Social Security has been a very effective program for combating poverty among the elderly. In 2012, approximately 9.1% of the population of the US age 65 and older lived in poverty. Contrast this with a poverty rate of 21.8% for children 18 and under, or 13.7% for adults ages 18 to 64. It’s also worth noting that under a new supplemental measure of poverty created by the US Census Bureau that takes into account other sources of cash payments or benefits such as SNAP (“food stamps”) and tax credits but also includes the cash cost of healthcare not covered by Medicaid or Medicare, the poverty rate for seniors rises to 16.1%.

Since the government started keeping data on official poverty levels in 1960, the poverty rate among those 65 and older has fallen from a high of 35%. Large increases in Social Security benefits from 1959 through the 1970s contributed to a steep drop in poverty rates. Poverty rates among those 65 and older continued falling but at a more moderate pace during the 1980s, 1990s, and 2000s except during recessions.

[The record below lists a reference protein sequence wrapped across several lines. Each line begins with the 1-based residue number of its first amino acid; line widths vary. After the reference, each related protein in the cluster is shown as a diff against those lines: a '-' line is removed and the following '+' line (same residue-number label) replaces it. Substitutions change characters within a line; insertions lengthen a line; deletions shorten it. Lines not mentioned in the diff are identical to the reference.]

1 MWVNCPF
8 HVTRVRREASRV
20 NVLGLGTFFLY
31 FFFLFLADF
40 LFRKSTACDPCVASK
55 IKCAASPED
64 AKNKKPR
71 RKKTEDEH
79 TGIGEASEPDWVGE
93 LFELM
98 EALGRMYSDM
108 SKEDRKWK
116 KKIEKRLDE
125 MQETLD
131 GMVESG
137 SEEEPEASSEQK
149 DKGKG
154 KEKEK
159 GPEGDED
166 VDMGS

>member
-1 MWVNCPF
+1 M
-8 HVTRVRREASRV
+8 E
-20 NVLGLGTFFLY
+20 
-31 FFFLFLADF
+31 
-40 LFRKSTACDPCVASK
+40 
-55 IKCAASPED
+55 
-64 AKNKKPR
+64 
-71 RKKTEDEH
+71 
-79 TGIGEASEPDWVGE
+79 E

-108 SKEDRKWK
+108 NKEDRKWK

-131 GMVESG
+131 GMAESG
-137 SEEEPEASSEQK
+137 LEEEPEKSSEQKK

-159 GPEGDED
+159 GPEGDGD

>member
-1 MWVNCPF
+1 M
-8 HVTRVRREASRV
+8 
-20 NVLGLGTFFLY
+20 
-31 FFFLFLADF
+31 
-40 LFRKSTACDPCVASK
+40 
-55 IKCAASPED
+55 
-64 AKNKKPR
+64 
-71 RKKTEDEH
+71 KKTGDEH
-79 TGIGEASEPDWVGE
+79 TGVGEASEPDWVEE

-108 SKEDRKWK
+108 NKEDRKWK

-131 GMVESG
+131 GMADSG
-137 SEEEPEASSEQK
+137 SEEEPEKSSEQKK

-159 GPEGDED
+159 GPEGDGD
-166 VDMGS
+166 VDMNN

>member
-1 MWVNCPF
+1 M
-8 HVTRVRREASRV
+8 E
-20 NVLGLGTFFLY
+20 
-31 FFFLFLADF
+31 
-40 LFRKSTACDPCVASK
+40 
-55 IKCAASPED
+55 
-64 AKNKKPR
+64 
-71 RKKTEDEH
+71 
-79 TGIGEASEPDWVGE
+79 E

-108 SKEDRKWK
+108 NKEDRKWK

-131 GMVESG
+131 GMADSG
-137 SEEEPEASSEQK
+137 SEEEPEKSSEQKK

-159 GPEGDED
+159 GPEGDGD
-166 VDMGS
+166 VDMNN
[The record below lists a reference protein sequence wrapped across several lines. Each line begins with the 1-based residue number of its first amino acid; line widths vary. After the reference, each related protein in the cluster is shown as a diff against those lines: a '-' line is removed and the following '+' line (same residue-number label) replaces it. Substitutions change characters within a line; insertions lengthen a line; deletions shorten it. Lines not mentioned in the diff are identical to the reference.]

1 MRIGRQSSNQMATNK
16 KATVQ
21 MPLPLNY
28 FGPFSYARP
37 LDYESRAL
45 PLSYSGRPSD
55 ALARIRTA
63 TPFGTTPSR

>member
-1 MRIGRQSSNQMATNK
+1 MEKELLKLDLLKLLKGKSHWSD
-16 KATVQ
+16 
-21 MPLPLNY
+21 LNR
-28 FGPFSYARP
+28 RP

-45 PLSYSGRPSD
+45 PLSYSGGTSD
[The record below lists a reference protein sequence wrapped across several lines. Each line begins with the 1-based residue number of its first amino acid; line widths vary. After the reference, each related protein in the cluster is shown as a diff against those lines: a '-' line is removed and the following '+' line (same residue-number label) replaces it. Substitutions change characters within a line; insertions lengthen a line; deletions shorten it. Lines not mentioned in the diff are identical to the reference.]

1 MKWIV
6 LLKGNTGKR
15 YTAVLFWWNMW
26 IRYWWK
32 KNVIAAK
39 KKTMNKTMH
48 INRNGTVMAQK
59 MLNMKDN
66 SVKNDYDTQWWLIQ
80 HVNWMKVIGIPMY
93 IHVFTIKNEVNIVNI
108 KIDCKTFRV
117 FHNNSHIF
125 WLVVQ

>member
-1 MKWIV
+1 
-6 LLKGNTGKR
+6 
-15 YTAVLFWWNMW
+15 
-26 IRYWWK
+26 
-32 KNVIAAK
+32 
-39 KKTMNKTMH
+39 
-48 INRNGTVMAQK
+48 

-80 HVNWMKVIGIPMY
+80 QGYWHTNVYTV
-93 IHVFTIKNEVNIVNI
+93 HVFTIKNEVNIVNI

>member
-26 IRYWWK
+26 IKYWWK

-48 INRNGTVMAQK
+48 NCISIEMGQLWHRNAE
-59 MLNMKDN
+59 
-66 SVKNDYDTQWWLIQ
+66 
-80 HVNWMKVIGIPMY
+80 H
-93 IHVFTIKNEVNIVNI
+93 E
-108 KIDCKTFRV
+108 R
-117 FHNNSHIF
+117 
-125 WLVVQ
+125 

While Social Security has done well to keep seniors out of abject poverty, it is grossly insufficient to meet all income needs in retirement. According the Social Security administration, the average retiree is receiving $1,230 per month, or about $14,760 per year.

Unfortunately, due to the recession, poverty rates have started rising. Poverty rates among children have risen from 16.2% in 2000 to 21.8% in 2012. Poverty rates for working age adults have skyrocketed from 9.6% to 13.7% during the same period. Social Security has been instrumental in keeping the same thing from happening to seniors. The poverty rate among seniors was 9.9% in 2000 compared to 9.1% in 2012. Poverty rates for seniors, however, are now starting to tick higher with 2012 seeing the largest increase in poverty rates among seniors in the last decade.